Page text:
Depression impacts one in ten people and does not discriminate based on age, gender, or social status. Sadness, feeling down, and losing interest or pleasure in daily activities are familiar feelings for all of us, but when they persist and affect our lives substantially, the issue may be depression.
Depression is ongoing and can last for several weeks, months, or years. Some people may try to hide it or may not realise they have depression as some symptoms can be less obvious. What’s more, some people are unable to put their feelings into words fearing negative stigmas.
Signs and symptoms of depression
Look out for these symptoms and if you think you may have depression, talk to a doctor as soon as possible.
Reduced interest or pleasure in activities once enjoyed
Appetite and weight changes
Changes in sleep habits
Alcohol or drug use
Difficulty thinking, concentrating, or making decisions
Loss of sexual desire
Agitation and restlessness
Slowed movement and speech
Fatigue or loss of energy
Feelings of worthlessness or guilt
Recurrent thoughts of death or suicide, or an attempt at suicide.
New research, published in the Psychiatry Journal, reveals that 39% of people (in the study) were able to enjoy a happy, healthy mindset after receiving ongoing treatment for their depression. The study defined recovery as,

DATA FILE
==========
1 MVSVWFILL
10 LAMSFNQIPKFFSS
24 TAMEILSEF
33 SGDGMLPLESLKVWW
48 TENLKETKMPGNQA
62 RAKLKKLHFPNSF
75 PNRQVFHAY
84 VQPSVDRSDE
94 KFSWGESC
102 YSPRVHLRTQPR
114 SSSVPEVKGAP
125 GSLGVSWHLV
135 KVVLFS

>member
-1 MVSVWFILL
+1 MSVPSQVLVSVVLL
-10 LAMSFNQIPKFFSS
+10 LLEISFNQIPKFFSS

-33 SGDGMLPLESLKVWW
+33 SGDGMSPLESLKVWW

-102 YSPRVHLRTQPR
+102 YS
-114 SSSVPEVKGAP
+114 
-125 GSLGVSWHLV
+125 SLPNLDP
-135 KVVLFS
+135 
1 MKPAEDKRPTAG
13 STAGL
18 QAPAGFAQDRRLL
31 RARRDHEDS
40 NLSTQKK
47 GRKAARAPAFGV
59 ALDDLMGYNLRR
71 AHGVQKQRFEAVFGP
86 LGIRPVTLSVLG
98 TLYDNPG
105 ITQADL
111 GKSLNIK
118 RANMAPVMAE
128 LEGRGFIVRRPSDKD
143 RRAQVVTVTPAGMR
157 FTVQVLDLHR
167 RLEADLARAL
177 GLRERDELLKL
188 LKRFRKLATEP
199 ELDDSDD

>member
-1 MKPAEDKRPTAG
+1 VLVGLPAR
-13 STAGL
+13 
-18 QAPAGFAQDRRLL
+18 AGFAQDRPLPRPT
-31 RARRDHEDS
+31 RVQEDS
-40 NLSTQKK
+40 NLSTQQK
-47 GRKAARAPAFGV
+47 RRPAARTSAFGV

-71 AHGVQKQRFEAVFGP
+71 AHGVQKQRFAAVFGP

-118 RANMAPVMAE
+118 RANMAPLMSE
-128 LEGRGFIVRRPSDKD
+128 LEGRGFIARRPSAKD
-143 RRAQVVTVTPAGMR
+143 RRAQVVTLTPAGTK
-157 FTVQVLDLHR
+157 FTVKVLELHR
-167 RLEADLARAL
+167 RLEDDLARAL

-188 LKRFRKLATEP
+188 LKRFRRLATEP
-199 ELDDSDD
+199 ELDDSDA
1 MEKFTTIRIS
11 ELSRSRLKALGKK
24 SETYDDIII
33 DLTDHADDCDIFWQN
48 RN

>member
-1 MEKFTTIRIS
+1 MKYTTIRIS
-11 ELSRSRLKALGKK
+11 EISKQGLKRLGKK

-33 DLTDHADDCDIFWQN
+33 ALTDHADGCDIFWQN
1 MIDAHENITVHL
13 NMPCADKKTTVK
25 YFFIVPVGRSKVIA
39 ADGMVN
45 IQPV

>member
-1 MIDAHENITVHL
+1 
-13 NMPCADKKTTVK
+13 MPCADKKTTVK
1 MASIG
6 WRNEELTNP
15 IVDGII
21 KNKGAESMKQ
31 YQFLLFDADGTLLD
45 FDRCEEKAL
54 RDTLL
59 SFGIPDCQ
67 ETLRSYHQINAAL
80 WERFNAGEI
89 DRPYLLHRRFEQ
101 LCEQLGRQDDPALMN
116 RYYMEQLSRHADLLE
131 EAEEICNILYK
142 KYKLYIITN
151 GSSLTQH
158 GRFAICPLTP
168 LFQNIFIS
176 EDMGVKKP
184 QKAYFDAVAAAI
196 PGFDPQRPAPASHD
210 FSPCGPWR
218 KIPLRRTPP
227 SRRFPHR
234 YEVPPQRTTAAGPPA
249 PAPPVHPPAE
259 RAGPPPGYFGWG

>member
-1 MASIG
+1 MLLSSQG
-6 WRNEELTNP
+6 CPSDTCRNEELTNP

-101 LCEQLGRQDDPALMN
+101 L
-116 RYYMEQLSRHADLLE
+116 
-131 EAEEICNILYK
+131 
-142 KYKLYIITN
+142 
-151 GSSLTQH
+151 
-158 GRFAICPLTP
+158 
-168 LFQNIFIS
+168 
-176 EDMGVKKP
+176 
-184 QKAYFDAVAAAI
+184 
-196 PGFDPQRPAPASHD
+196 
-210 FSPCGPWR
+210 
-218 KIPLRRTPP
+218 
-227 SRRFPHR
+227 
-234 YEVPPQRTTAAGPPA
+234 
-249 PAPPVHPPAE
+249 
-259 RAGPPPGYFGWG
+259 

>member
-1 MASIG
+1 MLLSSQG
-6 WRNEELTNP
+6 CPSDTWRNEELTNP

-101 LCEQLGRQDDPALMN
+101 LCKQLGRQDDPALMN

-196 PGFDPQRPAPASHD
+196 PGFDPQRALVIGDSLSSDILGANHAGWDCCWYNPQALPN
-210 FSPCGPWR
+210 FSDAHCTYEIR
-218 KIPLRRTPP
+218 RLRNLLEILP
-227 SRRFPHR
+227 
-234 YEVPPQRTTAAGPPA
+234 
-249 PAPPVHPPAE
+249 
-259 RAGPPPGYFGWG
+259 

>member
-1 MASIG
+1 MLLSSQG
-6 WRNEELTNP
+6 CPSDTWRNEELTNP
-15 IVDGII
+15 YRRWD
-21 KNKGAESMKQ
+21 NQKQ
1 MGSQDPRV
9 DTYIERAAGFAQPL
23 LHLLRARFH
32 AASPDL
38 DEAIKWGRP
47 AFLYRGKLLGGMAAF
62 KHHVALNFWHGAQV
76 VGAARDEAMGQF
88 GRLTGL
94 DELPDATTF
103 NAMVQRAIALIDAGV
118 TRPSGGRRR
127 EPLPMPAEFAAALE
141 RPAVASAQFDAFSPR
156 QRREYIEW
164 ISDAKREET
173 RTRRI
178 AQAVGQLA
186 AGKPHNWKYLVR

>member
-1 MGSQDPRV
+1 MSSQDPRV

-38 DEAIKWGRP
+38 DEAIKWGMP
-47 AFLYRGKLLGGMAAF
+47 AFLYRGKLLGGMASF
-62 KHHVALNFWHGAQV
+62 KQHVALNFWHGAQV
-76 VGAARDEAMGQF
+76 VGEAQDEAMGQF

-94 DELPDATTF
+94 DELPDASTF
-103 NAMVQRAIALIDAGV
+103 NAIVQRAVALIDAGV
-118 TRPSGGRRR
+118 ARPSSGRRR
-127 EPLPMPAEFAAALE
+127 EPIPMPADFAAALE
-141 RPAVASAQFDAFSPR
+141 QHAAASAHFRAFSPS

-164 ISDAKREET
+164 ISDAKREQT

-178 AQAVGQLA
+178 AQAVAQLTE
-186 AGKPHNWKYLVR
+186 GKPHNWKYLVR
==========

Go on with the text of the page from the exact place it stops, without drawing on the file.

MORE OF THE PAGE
Experiencing happiness or life satisfaction every day for at least a month
A full year without depression, anxiety, suicidal thoughts, or substance abuse
Positive social and psychological wellbeing.
Depression is like Kintsugi
For some who have managed to break their depression, recovery has been compared to the ancient Japanese art of Kintsugi.
Kintsugi involves repairing broken objects and painting the repaired areas in gold, accentuating rather than hiding the imperfections. Similarly, with the right treatment you can heal and live a fulfilled life.
If you or a family member are struggling with feelings of hopelessness and symptoms of depression, speak to your doctor.
Learn more about depression symptoms, diagnosis, causes and treatment on Our Mental Health, a website featuring professional insights and lifestyle advise for people living with depression and their caregivers.